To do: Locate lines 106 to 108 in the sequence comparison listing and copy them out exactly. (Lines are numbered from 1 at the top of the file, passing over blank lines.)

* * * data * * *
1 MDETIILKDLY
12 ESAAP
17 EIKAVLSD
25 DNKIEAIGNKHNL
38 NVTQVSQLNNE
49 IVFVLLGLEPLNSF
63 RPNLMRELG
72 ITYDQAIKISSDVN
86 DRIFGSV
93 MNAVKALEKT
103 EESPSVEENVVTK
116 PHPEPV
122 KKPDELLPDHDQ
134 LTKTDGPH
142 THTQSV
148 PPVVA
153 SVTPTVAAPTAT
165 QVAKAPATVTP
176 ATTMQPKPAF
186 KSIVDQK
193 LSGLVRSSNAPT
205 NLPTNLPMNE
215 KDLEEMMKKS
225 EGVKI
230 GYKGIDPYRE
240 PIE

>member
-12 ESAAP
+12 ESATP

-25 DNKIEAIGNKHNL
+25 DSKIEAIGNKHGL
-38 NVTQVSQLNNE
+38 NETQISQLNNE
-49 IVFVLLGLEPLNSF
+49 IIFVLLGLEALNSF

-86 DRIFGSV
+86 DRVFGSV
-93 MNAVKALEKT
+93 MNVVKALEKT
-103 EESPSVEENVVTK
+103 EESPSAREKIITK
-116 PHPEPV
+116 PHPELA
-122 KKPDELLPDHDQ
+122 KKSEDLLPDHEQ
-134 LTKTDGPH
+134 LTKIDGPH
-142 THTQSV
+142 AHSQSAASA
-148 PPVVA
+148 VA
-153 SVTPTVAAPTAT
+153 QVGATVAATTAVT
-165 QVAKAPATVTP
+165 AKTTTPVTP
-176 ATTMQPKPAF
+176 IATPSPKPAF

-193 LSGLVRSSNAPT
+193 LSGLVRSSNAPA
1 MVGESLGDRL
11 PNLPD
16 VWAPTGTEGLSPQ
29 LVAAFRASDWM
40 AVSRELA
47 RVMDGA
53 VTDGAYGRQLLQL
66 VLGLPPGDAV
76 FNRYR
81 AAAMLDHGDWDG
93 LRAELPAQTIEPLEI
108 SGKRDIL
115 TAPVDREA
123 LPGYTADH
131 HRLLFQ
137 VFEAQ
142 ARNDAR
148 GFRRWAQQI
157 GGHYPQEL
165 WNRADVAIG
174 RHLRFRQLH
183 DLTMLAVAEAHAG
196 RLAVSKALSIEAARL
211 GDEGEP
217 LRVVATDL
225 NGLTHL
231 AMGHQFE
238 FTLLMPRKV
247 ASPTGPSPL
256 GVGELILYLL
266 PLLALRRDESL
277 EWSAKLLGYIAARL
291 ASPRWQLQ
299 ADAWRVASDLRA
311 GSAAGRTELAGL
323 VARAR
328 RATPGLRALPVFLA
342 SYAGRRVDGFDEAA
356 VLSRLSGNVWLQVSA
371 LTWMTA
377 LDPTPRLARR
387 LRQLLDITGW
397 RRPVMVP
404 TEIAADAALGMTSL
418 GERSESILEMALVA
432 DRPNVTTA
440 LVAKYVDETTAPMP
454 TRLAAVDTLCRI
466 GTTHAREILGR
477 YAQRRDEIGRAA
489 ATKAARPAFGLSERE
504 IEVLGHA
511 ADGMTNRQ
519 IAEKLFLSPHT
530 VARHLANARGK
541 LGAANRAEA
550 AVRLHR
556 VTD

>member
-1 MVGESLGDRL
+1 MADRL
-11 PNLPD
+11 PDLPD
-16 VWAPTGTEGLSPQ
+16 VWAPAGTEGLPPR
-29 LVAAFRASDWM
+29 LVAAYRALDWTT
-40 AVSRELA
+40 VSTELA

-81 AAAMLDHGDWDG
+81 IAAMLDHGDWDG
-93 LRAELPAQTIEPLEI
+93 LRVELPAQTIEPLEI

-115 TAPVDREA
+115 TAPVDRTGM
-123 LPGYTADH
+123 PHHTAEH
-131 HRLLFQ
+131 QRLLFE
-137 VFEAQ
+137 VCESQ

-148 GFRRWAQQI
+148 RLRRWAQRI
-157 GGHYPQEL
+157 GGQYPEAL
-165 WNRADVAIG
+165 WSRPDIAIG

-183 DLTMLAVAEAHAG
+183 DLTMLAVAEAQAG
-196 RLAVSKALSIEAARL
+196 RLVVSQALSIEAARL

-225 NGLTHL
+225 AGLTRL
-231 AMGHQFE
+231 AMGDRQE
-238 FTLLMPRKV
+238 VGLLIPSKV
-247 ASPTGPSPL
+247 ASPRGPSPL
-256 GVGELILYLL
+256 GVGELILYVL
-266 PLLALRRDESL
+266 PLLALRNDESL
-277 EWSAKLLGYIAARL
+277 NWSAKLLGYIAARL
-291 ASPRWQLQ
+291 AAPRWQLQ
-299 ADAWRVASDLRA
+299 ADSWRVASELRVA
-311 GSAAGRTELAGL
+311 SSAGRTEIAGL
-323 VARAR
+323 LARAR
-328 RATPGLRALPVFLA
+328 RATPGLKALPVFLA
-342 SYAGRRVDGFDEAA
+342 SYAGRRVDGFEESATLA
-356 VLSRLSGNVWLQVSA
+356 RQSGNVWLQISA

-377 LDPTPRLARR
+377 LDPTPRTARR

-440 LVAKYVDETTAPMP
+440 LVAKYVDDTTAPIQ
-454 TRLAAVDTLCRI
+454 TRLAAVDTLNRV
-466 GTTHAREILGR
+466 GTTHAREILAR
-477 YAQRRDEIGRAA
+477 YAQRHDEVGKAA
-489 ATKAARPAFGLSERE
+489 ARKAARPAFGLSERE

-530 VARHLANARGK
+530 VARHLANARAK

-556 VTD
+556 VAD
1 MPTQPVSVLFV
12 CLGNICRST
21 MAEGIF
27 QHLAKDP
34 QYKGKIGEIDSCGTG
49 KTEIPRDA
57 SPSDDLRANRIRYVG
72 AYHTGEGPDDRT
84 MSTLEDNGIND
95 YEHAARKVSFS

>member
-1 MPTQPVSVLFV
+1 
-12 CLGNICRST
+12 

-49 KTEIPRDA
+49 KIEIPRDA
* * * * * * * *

440 LVAKYVDETTAPMP
454 TRLAAVDTLCRI
466 GTTHAREILGR